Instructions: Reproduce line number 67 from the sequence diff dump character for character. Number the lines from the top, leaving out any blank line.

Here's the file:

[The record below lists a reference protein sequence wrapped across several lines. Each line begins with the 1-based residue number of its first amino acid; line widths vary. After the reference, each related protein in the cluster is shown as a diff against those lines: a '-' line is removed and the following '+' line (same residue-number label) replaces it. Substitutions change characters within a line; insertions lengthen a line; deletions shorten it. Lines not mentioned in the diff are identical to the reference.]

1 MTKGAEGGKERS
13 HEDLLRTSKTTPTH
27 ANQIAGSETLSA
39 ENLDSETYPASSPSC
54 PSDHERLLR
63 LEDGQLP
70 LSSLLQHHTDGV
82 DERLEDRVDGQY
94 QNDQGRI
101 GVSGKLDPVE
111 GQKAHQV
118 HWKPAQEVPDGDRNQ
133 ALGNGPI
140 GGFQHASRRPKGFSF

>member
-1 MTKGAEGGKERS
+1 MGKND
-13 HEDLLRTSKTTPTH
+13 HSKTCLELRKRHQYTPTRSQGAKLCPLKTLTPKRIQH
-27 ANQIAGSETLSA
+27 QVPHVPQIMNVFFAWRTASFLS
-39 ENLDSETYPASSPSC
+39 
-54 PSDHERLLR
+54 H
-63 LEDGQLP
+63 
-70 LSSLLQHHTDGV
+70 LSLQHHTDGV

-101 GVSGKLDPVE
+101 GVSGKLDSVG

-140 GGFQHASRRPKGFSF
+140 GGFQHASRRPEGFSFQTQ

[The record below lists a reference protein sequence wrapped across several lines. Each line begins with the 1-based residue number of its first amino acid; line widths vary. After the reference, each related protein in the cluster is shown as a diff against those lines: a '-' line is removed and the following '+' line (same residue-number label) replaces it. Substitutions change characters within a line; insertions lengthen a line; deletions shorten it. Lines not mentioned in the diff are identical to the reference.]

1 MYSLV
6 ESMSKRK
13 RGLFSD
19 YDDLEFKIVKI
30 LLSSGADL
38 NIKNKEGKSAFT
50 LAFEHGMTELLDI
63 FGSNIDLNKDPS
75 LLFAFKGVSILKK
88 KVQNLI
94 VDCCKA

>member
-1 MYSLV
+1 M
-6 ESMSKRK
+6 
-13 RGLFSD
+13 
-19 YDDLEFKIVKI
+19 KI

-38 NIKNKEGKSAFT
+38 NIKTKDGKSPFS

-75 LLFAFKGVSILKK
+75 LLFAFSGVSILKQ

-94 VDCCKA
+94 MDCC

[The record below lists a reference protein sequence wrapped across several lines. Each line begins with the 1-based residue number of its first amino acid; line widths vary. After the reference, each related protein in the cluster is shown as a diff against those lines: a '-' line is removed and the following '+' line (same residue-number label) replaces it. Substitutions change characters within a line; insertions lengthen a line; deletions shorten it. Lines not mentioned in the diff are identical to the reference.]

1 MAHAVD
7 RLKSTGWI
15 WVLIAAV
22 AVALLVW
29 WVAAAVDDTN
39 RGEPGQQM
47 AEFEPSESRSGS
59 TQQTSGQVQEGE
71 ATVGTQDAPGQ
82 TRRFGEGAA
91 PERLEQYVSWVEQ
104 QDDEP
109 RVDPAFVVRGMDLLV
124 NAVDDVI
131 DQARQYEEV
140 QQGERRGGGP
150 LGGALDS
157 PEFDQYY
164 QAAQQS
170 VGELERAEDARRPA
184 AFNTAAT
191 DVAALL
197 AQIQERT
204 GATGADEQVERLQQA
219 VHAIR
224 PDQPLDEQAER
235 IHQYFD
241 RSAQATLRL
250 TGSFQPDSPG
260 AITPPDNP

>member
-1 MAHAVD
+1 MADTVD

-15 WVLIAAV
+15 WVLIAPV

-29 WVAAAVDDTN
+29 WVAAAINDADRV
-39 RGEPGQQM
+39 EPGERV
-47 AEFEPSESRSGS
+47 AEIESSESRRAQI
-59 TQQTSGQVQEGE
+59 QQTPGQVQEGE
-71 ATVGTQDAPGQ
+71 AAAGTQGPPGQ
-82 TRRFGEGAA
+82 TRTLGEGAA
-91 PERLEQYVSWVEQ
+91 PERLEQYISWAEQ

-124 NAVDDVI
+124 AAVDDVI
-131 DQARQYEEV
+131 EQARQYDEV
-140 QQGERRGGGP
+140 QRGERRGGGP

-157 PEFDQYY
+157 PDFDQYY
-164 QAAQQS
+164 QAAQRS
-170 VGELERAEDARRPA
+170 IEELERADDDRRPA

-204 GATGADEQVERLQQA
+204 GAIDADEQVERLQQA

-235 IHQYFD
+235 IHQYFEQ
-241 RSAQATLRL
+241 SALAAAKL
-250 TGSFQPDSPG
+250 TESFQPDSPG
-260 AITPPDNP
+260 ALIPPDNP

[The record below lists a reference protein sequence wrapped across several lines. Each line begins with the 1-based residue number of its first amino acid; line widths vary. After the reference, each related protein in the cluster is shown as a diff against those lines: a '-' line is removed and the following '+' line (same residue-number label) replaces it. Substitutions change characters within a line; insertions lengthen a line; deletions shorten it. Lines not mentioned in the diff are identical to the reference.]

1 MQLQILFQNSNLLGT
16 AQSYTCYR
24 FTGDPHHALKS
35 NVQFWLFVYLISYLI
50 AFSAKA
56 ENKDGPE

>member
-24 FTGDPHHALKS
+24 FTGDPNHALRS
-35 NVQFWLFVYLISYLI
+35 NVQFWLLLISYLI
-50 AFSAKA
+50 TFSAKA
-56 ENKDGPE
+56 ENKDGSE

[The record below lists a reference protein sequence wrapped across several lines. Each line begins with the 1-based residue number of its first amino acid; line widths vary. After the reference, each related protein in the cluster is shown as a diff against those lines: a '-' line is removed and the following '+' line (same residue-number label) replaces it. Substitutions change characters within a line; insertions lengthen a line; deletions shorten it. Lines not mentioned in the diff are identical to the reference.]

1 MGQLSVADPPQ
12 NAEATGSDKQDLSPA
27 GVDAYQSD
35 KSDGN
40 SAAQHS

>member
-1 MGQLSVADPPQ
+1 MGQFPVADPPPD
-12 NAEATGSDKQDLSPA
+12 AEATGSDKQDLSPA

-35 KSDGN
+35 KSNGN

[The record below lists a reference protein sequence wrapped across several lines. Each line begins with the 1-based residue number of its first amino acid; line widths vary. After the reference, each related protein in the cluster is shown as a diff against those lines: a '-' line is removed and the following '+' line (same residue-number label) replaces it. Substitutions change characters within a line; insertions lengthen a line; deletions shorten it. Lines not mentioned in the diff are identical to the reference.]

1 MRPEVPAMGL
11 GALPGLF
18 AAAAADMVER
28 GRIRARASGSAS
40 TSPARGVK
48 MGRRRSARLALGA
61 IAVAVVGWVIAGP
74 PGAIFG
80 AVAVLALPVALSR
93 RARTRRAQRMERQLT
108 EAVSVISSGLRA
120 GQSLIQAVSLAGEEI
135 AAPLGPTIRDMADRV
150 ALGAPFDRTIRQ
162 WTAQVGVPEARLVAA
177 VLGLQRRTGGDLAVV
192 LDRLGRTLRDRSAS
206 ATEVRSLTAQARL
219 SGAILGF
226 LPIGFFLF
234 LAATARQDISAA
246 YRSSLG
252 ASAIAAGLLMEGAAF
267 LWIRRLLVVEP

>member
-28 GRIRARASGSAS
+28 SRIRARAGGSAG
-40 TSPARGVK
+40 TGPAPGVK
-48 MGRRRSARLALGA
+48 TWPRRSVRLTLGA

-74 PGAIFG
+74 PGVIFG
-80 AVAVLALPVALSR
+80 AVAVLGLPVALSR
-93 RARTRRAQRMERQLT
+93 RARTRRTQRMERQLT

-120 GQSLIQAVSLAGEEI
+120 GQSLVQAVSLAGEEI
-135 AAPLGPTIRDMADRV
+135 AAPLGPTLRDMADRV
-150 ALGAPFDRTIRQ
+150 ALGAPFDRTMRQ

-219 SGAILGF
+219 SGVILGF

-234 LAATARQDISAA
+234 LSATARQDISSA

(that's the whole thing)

29 WVAAAVDDTN